I wanted my first week as a new mother to be spent in bed with my baby, recovering from childbirth and bonding while we began our breastfeeding relationship. Instead, that time was spent with cracked, bleeding nipples, tears running down my face, and constant self-doubt. I experienced excruciating pain while my daughter tried over and over to latch. Worse, she wasn’t gaining weight or producing enough wet diapers. My midwife insisted that I meet with a certified lactation consultant as soon as possible to figure out the problem. After a three-hour meeting with the consultant, I had my answer: my baby had a tongue-tie.
I’m one of the lucky ones. I had a midwife that knew something was wrong, a lactation consultant who could identify the problem, and a doctor who properly diagnosed and performed my baby’s revision. In the U.S., where many women don’t breastfeed for the recommended amount of time, many because they simply don't have the support, it’s important to make sure that every mother who wants to breastfeed is able to do so. Unfortunately, many healthcare providers are failing to diagnose tongue-ties, forcing some women to turn away from breastfeeding altogether.
Romper spoke to several women whose feeding issues fell through the cracks, and looked at how healthcare providers are failing women and babies.
A tongue-tie (which affects somewhere between 3 percent and 10 percent of infants) occurs when the piece of tissue that connects a baby’s tongue to the bottom of the mouth is too tight for the tongue to be able to move properly, especially during breastfeeding. A baby with a problematic tongue-tie can’t maintain a latch during feeding.
Symptoms can include inadequate weight gain, excessively long and frustrating feeds, gassiness, choking, frequent reflux, and clicking noises while nursing. In addition, mothers may have nipple pain or damage, and problems with plugged ducts and undersupply due to the baby not transferring enough milk. When a problematic tongue-tie goes untreated, babies and mothers both suffer, and breastfeeding can become difficult or impossible. A tongue-tie is released during a simple surgical procedure (usually using a laser) that doesn’t require anesthetic and takes less than five minutes.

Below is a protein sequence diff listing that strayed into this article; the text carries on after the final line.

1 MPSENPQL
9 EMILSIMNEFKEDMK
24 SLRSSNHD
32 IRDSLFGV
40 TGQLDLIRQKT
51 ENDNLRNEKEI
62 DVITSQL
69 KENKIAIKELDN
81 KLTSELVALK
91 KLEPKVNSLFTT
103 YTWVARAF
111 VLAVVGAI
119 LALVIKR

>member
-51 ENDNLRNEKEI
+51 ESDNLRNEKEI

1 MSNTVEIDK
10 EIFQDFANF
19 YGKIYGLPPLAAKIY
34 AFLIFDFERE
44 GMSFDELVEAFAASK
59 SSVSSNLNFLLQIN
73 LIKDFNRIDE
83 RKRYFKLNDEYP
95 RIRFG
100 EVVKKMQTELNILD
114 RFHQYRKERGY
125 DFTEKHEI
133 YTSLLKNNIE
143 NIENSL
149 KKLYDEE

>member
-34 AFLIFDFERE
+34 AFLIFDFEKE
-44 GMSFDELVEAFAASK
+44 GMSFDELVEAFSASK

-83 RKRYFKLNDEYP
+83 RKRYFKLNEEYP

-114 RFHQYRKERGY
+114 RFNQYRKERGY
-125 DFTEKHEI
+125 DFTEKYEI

While the surgery itself is straightforward, getting a tongue-tie diagnosis is a lot more complicated than it should be.
Elise’s son’s tongue-tie was missed by six different doctors, lactation consultants, nurses, and pediatricians.
That’s where doctors, nurses, and lactation consultants are failing us. Firstly, too many healthcare providers don’t know enough about tongue-ties to properly diagnose and treat them. This is especially true for class 4 tongue-ties, also called posterior ties. In fact, some specialists who treat babies think that class 4 ties are the only type of tongue-tie that create problems with breastfeeding. They aren’t visible on the surface like other tongue-ties, so they’re often misdiagnosed or ignored by physicians.
This means that the most problematic ties are missed because they aren’t seen.
Elise Springsteen, the 28-year-old mother of a baby who experienced choking episodes, even specifically asked her pediatrician if a tongue-tie was possible, but was waved off. She tells Romper, the doctor said, “If he had a tongue-tie it would be visible to the naked eye because it would be heart-shaped.” Elise’s son’s tongue-tie was missed by six different doctors, lactation consultants, nurses, and pediatricians. All the while, he continued to struggle with nursing.